Film essay by: Witney Seibold
“I’ve just found the worst movie of all time. My brain seizes at the memory. This is not your average everyday New Wave sci-fi Biblical allegory musical. No, this is a very special New Wave sci-fi Biblical allegory musical–I mean ‘special’ in the sense of the Special Olympics. This movie resists summary–like an unexpected car-crash, it leaves you with nothing but fragmented impressions. What happened? What the hell did I just see?”-EFilmCritic
“A good musical is a truly powerful beast, able to capture a viewer emotionally in a way that straight cinema (or, usually, straight music) cannot. But there are few things on or beneath the earth which are viler than a bad musical. Hell is entertained exclusively by bad musicals. And this one is showing on the infernal IMAX, 24-7.”
“…And there I sit [after the film] with conflicting emotions — on the one hand, relieved like rarely before that the blessed credits are finally rolling, and on the other hand, pissed out of my gourd that this movie ever got made.”
-Nathan Shumate, Cold Fusion Video Review
“The Apple has no core, no heart to it. It is completely mechanical and emotionless (check the reunion scene near the end.) Some might say it knows the words but not the music, but it isn’t even sure what the words are. It’s an instantly obsolete movie, dead long after its time. Though there was probably never a time for The Apple anyway. It’s a ‘What were they thinking?’ followed by, ‘What am I watching?’ and ‘Why am I watching?’ kind of movie. The only answer to the ‘why?’ is that there haven’t been any car accidents in your neighborhood lately.”
-Keith of Unknown Movies
And I put “The Apple” on my 100-best list.
Why did I put “The Apple” on my 100-best list? It seems to invoke some rather unpleasant emotions in the online critics. They range from mere confusion to outright blinding, white-hot rage. I mention this film to a few of my friends and they screw up their faces, and must immediately and repeatedly express their desire to continue life without “The Apple” in it, lest I slip in with some cunning argument while they’re unprotected and drag them to it. They begin describing a long series of physical tortures, usually involving their eyes and a sharp stick, that they would rather endure than watch “The Apple.”
Yet others (hi, Sarah) not only dismiss mention of torture, but insist on going. They actually want to experience this odd little failed 1980 musical. In fact, back on Valentine’s Day of 2003, when I saw this film for the first time at a midnight screening, I found an entire army of enthused fans lined up to see this film. People came in costume. The entire audience laughed and snickered. Those who knew the lyrics to some of the ludicrous songs (“It’s a natural, natural, natural desire / Meet an actual, actual, actual vampire!”), sang along. We cheered. We clapped. We had the time of our lives. We wore BIM marks. It was this experience, these people, that helped “The Apple” onto the list.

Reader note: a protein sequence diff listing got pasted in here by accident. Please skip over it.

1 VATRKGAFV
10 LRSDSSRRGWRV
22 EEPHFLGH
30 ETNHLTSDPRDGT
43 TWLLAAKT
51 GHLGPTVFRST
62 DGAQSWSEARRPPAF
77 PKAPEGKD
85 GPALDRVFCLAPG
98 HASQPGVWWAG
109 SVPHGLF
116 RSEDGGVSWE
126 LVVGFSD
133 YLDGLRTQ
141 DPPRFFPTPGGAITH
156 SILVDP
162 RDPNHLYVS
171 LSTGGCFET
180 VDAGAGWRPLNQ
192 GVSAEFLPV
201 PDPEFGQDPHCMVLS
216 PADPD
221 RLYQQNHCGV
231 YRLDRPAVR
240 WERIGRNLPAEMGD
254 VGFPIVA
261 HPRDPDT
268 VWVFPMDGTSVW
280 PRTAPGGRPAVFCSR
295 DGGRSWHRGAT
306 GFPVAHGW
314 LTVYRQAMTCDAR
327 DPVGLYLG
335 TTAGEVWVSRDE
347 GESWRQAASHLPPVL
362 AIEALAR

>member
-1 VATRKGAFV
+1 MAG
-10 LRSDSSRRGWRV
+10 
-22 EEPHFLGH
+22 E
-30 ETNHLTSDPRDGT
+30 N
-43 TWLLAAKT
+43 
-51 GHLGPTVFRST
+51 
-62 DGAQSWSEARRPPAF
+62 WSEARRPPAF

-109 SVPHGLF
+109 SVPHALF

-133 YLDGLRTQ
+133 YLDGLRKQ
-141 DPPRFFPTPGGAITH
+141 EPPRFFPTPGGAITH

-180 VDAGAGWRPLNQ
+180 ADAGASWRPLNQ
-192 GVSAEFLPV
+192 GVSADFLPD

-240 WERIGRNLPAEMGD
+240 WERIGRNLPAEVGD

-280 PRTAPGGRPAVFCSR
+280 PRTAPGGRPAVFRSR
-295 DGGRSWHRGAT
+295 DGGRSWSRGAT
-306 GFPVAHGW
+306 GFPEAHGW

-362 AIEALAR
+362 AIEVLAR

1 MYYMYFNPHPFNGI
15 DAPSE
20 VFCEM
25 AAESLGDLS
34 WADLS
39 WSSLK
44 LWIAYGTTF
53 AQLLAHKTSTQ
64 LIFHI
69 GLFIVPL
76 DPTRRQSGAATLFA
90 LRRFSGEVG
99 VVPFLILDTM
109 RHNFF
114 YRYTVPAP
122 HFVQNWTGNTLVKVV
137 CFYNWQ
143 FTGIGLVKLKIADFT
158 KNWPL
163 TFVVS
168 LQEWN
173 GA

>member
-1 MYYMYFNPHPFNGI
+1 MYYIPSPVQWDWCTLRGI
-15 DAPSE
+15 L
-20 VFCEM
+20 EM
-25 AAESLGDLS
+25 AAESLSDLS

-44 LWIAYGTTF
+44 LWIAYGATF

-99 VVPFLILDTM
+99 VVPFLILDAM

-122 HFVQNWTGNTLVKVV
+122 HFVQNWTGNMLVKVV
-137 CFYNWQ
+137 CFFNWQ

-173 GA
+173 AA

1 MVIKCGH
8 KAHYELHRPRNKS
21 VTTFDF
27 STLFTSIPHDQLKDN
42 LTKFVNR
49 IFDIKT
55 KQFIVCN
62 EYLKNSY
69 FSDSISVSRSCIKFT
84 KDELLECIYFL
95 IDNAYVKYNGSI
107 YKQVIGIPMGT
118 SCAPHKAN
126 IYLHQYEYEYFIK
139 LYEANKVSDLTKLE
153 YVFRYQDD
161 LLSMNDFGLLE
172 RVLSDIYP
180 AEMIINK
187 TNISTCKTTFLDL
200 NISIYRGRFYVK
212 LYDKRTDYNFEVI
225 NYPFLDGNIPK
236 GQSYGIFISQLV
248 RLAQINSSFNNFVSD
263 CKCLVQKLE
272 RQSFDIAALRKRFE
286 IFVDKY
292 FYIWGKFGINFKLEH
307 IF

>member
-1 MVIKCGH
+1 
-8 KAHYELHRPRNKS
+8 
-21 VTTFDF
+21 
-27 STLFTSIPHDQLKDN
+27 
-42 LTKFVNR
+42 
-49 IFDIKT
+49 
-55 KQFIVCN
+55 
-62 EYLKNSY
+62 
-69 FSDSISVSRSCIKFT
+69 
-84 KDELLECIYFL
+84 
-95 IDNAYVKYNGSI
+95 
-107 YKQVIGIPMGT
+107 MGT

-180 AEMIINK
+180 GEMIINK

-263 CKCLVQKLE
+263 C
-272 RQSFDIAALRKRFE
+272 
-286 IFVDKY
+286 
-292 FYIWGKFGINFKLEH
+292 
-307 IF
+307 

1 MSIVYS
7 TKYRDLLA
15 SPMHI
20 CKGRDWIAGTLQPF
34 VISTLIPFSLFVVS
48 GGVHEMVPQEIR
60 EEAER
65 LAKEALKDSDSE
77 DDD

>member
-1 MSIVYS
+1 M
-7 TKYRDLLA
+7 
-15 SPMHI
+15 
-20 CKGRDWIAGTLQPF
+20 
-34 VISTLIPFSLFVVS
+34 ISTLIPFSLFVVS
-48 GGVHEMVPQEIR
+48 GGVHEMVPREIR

There’s also a kind of genius in it.
Following my description of it, not to mention the rather glowing words of the critics above, you may wonder why I make such a bold statement. I’m going to describe a silly story, goofy music, bad acting, and one of the most unbelievable film endings ever committed to celluloid, and all throughout, I will stick to my guns, and insist that “The Apple” is one of the 100 best films. The reason it’s so wonderful an experience, I think, has to do with its own attitude toward its material i.e. it’s completely honest; it takes itself seriously. But more on that in a mo.
“The Apple” was made in 1980 by movie mogul Menahem Golan. It’s a musical, as I mentioned, but not showtuney, like the century of Broadway musicals that we’re used to. It’s the kind of New Wave music that was just coming into vogue in the 1980s following the death of Disco, but before Madonna, Michael Jackson, or the Punk scene came into their own. In other words, it’s bad music. It was a brief period in rock history that has been saved from obscurity only because of camp value. Rock was sort of on a downswing. It was an empty period when artists were busy cashing in, and not writing anything meaningful or personal (I think it has to do with Reagan economics, but I won’t take too much time postulating, seeing as I know little of economic history outside of what I personally witnessed as a child of that era). A few good artists came out of the New Wave (Blondie immediately comes to mind), but the bad New Wave music was really bad (Men Without Hats? “Our Love’s In Jeopardy?”). And the 1980s fashions that accompanied the New Wave were even worse. The Glam scene, you see, was also a child of this period, and from it we get heavy eye makeup, big hair, glittery clothing, a lot of pink, capes, jewelry, skin-tight pants, bright lights, big boots, a shiny plastic sheen. A kind of excess little seen before or since. See bands like Great White, Whitesnake, or Poison for the full effect. It was out of this excess and selling-out, out of this period of pop-culture history that “The Apple” sprung. The songs are all loud, not particularly witty, and feature a lot of synth. There’s a lot of hologram rainbow, on both the clothing and the vehicles. Oh man, is it ever ugly.